We Get Results That Last

Since our founding in 2001, we have helped all types of schools – rural, suburban, and inner-city – build sustainable literacy excellence, demonstrating that the goal of teaching all children to read by the end of third grade is obtainable.

Closing the Achievement Gap in Connecticut

One of our largest recent projects is the Connecticut K-3 Literacy Initiative, a statewide partnership along with Literacy HowCBER, and the CT State Department of Education. In the recent Nation’s Report Card on NEAP results, Connecticut ranked as having one of the largest education achievement gaps in the country. This gap represents a disparity in the reading and mathematics skill levels of low-income and minority students with their peers. Funded through legislation developed by the General Assembly’s Black and Puerto Rican Caucus, the Connecticut K-3 Literacy Initiative (CK3LI) was created to train teachers and administrators in the best research-based literacy practices and to address the state’s achievement gap from the earliest grades.

“Our Kindergartners are now 70% proficient. And when you think of the RtI triangle, everybody says our triangle is inverted, it’s upside down, because more of our children are struggling rather than succeeding. We put the triangle right-side up.”
Ellen Delgado

Literacy Coach, Hartford Public Schools

A Lasting Impact On Literacy

In order to gauge effectiveness using leading indicators of success, we measure the percentage of students in HILL schools in grades K-3 making brisk progress up the continuum of nine sequential foundational skills necessary for reading. The earlier students master these skills, the fewer they have left to acquire in later grades. This means the ideal trend is a spike in the beginning with lower percentages later on, as illustrated in the chart to the right.

These schools are evaluated using the HILL’s proprietary method of grouping students according to skill level to enable targeted intervention for every student. 

Overall, schools using the HILL solution saw the trend above in percentage of students in grades K-3 moving up 2+ skill levels in School Year 17-18

Client Snapshots

(click to enlarge any graph)

BETTER PREPAREDNESS FOR 1ST GRADE

We’ve worked for several years with a large urban district with 12 elementary schools on a district-wide leadership model for tiered instruction, professional knowledge, and assessment. Approximately 50% of their elementary student population is on free/reduced lunch. This graph indicates the increase in student preparedness as they enter Grade 1 between the first year of the initiative to the latest after we worked closely with the teachers to improve the effectiveness of kindergarten instruction.

DISTRICT | URBAN | 12 SCHOOLS | 50% F/R LUNCH

DIBELS: Phoneme Segmentation Fluency

IMPROVED ACCURACY IN GRADES 2-5

The HILL worked closely with this suburban district and their 5 elementary schools on building intervention approaches for Tiers 2 and 3 during the 2017-18 school year. As a result, they saw a significant increase in students hitting accuracy benchmarks from fall to spring. In particular, the at-risk status in Accuracy was dramatically reduced over the course of the year from grades 2-5 where accuracy is a prerequisite for reading comprehension. If a child isn’t reading accurately, they’re not understanding what they’re reading, but we were able to move the needle for these students.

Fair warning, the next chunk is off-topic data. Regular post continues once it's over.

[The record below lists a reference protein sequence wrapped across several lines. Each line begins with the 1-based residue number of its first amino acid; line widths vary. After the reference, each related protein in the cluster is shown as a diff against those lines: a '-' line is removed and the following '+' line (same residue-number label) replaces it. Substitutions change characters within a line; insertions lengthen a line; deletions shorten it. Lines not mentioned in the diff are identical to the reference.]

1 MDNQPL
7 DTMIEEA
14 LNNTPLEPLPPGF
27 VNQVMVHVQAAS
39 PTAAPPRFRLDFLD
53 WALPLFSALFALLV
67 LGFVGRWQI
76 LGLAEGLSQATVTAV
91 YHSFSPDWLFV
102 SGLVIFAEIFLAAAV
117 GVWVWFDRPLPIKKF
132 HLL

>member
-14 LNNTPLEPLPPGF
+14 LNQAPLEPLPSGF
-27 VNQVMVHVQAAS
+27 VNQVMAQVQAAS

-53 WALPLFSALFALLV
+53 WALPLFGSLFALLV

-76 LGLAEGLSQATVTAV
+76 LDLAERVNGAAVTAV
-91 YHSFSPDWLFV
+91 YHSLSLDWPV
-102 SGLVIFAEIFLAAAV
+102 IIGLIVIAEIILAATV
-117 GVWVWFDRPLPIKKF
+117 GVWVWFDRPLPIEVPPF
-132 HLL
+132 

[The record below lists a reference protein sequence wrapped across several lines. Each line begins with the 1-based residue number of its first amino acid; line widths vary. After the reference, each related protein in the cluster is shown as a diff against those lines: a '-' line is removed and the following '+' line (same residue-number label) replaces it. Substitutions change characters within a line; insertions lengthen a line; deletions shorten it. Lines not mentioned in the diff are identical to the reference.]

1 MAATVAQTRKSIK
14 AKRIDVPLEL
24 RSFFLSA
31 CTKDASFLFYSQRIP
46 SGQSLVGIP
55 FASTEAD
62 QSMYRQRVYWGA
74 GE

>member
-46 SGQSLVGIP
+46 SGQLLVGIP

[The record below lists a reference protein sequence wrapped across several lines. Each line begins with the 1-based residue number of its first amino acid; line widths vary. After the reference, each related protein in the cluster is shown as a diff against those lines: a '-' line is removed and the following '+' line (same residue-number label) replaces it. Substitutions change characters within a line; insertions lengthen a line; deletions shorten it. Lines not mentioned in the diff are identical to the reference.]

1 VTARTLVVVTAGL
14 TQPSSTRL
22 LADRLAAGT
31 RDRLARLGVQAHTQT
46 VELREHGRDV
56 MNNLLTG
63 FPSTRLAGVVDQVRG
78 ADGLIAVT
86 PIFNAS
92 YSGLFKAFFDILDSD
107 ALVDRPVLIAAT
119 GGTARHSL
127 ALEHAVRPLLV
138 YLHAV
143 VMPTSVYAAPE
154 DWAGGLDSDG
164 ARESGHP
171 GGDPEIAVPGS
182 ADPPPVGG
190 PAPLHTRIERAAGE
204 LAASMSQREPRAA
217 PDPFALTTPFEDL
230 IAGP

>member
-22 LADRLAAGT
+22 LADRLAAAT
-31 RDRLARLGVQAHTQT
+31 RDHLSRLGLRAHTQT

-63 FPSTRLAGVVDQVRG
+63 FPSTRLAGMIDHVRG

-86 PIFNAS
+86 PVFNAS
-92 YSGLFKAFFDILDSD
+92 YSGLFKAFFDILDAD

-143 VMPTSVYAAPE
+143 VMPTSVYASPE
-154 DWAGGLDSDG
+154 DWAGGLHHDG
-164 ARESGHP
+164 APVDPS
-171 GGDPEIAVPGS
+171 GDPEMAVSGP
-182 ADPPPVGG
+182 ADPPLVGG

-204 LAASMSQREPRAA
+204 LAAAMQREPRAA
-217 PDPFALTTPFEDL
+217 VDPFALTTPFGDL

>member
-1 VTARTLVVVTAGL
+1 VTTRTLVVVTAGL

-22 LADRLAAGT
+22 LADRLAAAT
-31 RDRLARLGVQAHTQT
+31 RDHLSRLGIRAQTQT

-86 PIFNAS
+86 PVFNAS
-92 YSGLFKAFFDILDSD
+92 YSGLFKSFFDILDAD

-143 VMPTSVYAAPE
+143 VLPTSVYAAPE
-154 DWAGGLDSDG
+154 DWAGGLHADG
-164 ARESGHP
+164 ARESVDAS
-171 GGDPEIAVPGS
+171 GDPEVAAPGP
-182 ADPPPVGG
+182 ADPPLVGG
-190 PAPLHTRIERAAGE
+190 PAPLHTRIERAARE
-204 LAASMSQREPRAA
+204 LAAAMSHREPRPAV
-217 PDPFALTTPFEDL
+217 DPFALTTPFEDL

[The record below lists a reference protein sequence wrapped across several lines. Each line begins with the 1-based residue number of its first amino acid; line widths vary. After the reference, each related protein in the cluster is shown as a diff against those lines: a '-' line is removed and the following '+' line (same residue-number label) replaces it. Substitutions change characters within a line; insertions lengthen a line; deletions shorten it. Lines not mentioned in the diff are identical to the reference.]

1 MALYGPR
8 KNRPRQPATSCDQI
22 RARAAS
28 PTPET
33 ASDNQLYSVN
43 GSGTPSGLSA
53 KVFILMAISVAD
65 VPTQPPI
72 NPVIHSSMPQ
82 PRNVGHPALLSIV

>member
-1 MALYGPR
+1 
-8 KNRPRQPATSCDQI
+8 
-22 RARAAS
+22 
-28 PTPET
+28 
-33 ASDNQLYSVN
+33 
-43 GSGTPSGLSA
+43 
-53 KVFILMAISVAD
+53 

DISTRICT | SUBURBAN | 5 SCHOOLS | >10% F/R LUNCH

DIBELS: Oral Reading Fluency – Accuracy

increased effectiveness of instruction

Our initiative with this elementary school in a large suburb with 35% of their students on free/reduced lunch began in Fall 2015 to implement research-based programs within a multi-tiered system of support with a focus on grades K-2. We also helped their staff create a common language based on current reading research and evidence-based practices and collaborated with school leaders to establish a process for using assessment data to make instructional decisions. The results were a substantial improvement in the effectiveness of teacher instruction after the first full year of the initiative.

SCHOOL | SUBURBAN | 35% F/R LUNCH

DIBELS: Nonsense Word Fluency-Whole Words Read

First year accuracy v. mOst recent

In the same suburban elementary school as the graph to the left, we also saw a significant increase in students hitting accuracy benchmarks by the spring from the first year of the initiative to the most recent (school year 2017-18). In Spring 2016, only 39% of second graders were scoring at or above on accuracy, but by Spring 2018 that number more than doubled to 84%, reducing the at-risk population to only 16%. Accuracy is critical to reading comprehension and our work helped students dramatically improve in that area.

SCHOOL | SUBURBAN | 35% F/R LUNCH

DIBELS: Oral Reading Fluency – Accuracy

Accuracy improvement in Grades 4 & 5

In school year 17-18, the HILL launched an initiative with this small town elementary school with approximately 60% of their students on free/reduced lunch to implement leadership routines and systems necessary to institute evidence-based literacy practices within a tiered instructional model and build capacity to ensure sustainability. We also worked with them to more effectively utilize curricula at all grade levels and established a framework and process for using assessment data to make instructional decisions. The results show a significant increase in students’ accuracy levels in Grades 4 and 5—where it is much more difficult to move the needle—by the end of the year.

SCHOOL | TOWN | 60% F/R LUNCH

DIBELS: ORAL READING FLUENCY – ACCURACY

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